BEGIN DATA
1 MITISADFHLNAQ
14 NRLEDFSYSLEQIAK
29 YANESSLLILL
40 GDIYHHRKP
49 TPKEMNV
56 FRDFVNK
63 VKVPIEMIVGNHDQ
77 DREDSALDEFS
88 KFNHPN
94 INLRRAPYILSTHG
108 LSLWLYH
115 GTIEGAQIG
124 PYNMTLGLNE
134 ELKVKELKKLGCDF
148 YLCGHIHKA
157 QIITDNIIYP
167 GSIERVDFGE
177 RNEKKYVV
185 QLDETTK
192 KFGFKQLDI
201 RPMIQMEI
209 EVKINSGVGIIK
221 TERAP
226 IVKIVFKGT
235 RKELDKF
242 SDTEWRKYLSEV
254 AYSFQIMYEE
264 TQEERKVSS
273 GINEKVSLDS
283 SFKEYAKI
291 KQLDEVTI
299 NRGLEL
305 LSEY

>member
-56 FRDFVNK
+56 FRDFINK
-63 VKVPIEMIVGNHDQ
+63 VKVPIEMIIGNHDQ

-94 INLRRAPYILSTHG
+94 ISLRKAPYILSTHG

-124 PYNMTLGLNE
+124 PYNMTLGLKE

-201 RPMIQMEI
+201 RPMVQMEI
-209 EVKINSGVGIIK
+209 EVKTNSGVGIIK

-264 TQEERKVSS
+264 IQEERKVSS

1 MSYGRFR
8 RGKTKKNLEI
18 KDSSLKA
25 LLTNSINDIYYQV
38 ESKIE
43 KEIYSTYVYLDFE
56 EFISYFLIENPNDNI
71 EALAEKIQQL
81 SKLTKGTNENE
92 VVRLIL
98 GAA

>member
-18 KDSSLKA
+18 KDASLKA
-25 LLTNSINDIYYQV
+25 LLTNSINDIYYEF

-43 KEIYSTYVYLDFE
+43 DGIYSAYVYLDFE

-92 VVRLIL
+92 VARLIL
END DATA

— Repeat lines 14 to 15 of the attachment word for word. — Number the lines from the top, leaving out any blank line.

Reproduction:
134 ELKVKELKKLGCDF
148 YLCGHIHKA